Updated: Apr 02, 2024

Debt Repayment: Pay Off Smallest Balance or Highest APR?

Find out whether it is better for you to pay off the smallest balance or highest APR when choosing which credit card debt to focus on repaying.
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If you are paying hundreds or thousands of dollars each month in credit cards, auto loans, student loans and medical bills, you are not alone.

And if you are mentally or emotionally burdened by your debt, you are also not alone.

Debt is the leading cause of stress in American families.

If you’re ready to stop spending, tackle your debt and work towards financial freedom, there are a couple strategies to consider.

Compare the pros and cons of each before deciding on the best approach for you.

Two Popular Repayment Strategies

We'll evaluate the two methods: paying off your highest APR accounts first and paying off your lowest balances first.

For example, if you have a credit card with a $1,000 balance and a 13.99% APR, and a credit card with a $5,000 balance and a 29.99% “penalty APR”, which should you attack first?

For purposes of this article, we will assume, with your current monthly income, that you are able to make at least the minimum monthly payment on all balances.

If you are behind on payments or having to pay bills with credit cards just to stay afloat, you may need to look at consolidation, debt counseling, or possibly even bankruptcy.

Understand Your Debts

The first step of taking control of your finances is fulling understanding what you are working with.

Although this might seem daunting, or even depressing, it is important and necessary.

Get a blank notebook, a calculator, and your statements. Make four columns:

  • The name and type of the account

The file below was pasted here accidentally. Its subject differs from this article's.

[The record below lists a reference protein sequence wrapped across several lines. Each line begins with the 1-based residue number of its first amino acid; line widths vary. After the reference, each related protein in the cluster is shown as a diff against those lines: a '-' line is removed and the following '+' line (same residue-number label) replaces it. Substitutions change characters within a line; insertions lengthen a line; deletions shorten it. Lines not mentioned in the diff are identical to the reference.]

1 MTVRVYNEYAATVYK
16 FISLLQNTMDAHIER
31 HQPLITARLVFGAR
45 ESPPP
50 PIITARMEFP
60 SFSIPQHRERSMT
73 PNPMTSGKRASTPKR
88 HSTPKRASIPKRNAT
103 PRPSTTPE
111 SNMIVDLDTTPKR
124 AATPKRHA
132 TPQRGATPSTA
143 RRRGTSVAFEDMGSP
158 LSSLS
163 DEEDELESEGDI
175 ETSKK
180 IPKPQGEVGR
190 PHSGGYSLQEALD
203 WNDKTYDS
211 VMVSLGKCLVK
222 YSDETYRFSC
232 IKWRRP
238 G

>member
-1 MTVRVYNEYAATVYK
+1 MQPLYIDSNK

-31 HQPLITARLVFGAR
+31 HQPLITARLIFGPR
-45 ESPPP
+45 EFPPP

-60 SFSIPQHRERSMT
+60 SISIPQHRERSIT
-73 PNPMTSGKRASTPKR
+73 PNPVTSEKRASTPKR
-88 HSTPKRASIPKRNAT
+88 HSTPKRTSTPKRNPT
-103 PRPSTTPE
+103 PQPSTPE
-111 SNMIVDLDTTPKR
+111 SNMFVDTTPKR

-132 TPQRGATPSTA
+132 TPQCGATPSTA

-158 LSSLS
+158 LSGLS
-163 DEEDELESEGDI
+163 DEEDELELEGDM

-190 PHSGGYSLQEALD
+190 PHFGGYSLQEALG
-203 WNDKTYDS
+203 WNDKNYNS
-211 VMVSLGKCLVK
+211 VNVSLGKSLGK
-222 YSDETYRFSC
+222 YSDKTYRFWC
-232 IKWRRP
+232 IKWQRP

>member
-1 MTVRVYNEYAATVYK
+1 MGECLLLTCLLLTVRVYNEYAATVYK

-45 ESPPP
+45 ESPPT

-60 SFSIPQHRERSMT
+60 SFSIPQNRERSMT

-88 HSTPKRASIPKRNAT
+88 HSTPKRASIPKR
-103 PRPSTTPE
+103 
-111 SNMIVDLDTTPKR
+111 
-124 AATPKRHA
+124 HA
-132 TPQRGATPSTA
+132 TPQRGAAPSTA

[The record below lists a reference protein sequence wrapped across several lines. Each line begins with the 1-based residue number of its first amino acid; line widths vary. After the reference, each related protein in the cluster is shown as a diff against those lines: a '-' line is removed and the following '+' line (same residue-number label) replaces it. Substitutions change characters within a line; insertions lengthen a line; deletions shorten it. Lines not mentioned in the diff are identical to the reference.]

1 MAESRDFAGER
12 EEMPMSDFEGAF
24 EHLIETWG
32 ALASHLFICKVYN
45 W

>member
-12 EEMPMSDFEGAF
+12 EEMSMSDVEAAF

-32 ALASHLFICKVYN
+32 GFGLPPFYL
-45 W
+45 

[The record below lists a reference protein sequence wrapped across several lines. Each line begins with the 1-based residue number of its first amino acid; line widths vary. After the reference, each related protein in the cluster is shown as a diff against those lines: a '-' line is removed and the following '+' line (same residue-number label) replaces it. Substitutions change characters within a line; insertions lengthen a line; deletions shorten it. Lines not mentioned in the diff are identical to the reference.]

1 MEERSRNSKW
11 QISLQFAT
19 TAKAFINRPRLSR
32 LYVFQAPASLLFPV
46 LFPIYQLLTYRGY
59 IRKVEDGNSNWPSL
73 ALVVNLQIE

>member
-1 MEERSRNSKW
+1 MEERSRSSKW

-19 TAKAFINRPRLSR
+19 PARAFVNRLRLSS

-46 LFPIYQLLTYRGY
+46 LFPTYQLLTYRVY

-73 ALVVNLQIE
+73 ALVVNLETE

• The balance
  • The interest rate
  • The minimum payment

An example:

  • Bank of America / Credit card
  • $3,500
  • 13.99% APR
  • $125 per month

Once you have listed all your debt, add up the minimum payments, and confirm that you have the monthly income to pay at least the minimum monthly payments without having to add to your already existing credit card debt.

To do this, you should have a general idea of other monthly expenses, such as car insurance, gas, internet and cable bill, water bill and utility bill.

Make a budget

This step is taking the information you’ve already gathered one step further, and planning how much you will pay on each bill, each month.

After you figure out how much you’ll have left over from all your minimum payments + your monthly living expenses, then you need to plan what to do with the extra funds you have.

Should you apply them to the lowest balance, or the account with the highest APR?

To stay on track with your plan, it is essential that you set realistic goals for yourself.

If you need additional money for travel or other non-essential activities, plan accordingly to set aside enough money.

If, six months into your paydown, you end up whipping out your credit card to fund a weekend vacation, the only person you’ll be hurting is yourself.

Like long-term weight loss plans, long-term debt payoff plans require strict discipline and accountability.

Paying Off Debts With the Highest APRs

Once you’ve identified all of the debt you have and the interest rate for each account, you can identify the account with the highest interest rate.

Is the payment on this the highest?

If you applied the “extra” money you have to work with each month, how long would it take you to pay this off?

What would your financial situation look like with this high APR debt completely eliminated?

Would you have more money to apply to the next debt?

Paying off accounts with your highest interest rates is the most economical approach. You will save the most money in the long run.

Paying Off Debts With the Lowest Balances

The strategy to pay off the lowest balance first is popular because it is the most empowering.

You will achieve success earlier, possibly even in several months.

This strategy ignores the interest rates of all of your accounts and focuses on what you can pay off the quickest.

Research has shown this method gives people an emotional boost from being able to quickly achieve success.

Once you have eliminated one debt, you can focus on the next lowest balance, until all debt is eliminated.